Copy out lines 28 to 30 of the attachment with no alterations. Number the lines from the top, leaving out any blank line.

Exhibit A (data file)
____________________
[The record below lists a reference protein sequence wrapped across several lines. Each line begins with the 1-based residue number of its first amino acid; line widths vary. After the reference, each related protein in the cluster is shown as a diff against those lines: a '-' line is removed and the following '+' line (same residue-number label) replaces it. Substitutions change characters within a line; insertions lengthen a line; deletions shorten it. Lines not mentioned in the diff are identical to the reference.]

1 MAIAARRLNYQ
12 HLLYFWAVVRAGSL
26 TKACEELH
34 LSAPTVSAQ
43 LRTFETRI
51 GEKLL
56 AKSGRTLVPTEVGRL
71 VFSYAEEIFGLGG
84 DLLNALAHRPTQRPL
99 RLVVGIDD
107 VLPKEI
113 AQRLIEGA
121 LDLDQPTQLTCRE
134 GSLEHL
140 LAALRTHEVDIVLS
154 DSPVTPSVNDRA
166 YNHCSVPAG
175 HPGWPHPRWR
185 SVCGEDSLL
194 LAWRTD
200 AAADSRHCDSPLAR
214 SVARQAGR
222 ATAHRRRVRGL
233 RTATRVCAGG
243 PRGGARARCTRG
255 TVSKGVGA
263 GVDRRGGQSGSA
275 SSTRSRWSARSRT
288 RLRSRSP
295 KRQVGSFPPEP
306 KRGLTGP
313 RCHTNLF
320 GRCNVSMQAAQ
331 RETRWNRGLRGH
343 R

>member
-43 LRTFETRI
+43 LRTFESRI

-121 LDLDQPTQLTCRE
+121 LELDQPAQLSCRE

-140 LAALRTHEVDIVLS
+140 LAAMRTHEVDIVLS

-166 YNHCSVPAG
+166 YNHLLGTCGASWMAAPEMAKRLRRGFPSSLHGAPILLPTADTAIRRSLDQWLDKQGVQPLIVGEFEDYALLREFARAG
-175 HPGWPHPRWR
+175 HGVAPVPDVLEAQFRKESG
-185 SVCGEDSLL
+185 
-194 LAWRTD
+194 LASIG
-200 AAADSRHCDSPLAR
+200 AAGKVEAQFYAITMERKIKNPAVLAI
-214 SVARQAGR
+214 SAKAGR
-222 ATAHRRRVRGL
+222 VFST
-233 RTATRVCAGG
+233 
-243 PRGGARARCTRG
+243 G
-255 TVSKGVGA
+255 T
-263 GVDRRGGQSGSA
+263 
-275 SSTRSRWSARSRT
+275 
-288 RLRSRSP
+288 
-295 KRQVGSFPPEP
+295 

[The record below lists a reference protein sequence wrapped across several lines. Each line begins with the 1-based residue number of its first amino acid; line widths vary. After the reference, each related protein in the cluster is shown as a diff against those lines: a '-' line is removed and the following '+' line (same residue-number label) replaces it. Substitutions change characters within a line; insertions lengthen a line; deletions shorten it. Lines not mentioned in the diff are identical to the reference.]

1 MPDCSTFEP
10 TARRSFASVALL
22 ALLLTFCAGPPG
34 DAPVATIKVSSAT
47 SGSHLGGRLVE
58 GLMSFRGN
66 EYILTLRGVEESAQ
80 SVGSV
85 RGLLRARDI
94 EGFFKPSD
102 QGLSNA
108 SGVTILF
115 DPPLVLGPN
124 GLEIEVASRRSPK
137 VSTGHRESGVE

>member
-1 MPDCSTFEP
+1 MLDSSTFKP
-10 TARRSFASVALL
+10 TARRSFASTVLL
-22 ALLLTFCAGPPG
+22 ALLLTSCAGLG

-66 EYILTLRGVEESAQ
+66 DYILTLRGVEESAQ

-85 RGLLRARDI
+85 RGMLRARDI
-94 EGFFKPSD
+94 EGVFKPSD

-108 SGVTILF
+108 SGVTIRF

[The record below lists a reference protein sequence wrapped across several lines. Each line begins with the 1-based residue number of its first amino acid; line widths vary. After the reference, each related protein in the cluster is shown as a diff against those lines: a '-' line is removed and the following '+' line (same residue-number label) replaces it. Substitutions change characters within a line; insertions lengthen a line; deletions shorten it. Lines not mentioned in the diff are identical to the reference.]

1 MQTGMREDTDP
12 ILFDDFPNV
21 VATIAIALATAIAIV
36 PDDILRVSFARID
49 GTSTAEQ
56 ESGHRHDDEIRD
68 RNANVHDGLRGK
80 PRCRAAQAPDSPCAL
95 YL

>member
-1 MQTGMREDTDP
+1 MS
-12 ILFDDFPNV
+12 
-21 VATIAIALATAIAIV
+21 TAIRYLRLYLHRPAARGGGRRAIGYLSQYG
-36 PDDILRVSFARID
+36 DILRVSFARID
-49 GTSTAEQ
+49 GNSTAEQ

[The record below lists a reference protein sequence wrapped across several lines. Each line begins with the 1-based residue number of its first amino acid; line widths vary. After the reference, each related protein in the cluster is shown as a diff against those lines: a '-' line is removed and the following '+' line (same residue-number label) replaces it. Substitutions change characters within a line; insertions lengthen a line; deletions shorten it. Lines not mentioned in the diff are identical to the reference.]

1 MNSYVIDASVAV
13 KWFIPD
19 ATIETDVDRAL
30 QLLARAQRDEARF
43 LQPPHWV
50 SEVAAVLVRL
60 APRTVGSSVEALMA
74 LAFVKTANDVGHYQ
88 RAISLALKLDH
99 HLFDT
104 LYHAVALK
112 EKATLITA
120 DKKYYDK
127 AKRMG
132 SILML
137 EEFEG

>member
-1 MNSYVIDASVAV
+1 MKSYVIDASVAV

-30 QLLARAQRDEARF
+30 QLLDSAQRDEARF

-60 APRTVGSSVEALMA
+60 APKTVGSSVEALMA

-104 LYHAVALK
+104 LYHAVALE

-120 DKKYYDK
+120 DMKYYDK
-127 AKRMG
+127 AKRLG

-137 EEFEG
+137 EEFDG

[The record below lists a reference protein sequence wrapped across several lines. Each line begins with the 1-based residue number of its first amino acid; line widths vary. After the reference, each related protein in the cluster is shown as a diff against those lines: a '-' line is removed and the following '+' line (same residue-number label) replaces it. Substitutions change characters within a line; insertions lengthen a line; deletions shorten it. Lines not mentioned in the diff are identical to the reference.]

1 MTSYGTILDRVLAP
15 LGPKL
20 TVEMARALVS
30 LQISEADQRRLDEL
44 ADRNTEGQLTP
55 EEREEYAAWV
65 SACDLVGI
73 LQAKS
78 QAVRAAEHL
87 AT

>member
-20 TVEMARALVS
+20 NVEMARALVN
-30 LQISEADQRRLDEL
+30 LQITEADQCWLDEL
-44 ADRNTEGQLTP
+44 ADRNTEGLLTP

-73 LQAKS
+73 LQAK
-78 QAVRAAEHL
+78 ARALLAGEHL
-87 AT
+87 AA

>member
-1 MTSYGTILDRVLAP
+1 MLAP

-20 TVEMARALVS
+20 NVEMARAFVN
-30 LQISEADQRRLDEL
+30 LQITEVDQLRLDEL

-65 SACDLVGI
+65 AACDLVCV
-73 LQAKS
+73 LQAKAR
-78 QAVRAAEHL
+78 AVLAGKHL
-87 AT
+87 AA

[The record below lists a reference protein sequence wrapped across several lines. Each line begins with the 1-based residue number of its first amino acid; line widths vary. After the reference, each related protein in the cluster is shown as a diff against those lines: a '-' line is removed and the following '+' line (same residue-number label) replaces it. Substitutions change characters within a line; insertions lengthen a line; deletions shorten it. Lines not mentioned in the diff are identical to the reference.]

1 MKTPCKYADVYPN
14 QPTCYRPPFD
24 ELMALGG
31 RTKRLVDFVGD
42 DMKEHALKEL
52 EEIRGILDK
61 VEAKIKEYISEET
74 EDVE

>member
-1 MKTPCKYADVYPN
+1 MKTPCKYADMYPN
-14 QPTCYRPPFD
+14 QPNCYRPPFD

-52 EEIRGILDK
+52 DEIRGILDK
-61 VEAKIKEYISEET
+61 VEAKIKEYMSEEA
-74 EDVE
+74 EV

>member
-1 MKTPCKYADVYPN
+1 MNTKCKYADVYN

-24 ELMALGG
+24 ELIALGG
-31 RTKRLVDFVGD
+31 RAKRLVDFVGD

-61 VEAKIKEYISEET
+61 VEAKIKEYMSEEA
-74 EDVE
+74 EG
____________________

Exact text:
263 GVDRRGGQSGSA
275 SSTRSRWSARSRT
288 RLRSRSP